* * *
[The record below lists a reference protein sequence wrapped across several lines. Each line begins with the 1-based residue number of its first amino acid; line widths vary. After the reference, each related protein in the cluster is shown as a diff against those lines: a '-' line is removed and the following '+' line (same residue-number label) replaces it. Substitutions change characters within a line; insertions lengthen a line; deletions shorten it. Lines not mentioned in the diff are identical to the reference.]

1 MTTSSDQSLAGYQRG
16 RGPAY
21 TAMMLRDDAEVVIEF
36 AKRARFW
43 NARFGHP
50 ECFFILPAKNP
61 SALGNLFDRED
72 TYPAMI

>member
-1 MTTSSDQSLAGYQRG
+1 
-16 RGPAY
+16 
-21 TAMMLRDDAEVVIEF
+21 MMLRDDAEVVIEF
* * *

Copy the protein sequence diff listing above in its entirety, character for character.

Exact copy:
[The record below lists a reference protein sequence wrapped across several lines. Each line begins with the 1-based residue number of its first amino acid; line widths vary. After the reference, each related protein in the cluster is shown as a diff against those lines: a '-' line is removed and the following '+' line (same residue-number label) replaces it. Substitutions change characters within a line; insertions lengthen a line; deletions shorten it. Lines not mentioned in the diff are identical to the reference.]

1 MTTSSDQSLAGYQRG
16 RGPAY
21 TAMMLRDDAEVVIEF
36 AKRARFW
43 NARFGHP
50 ECFFILPAKNP
61 SALGNLFDRED
72 TYPAMI

>member
-1 MTTSSDQSLAGYQRG
+1 
-16 RGPAY
+16 
-21 TAMMLRDDAEVVIEF
+21 MMLRDDAEVVIEF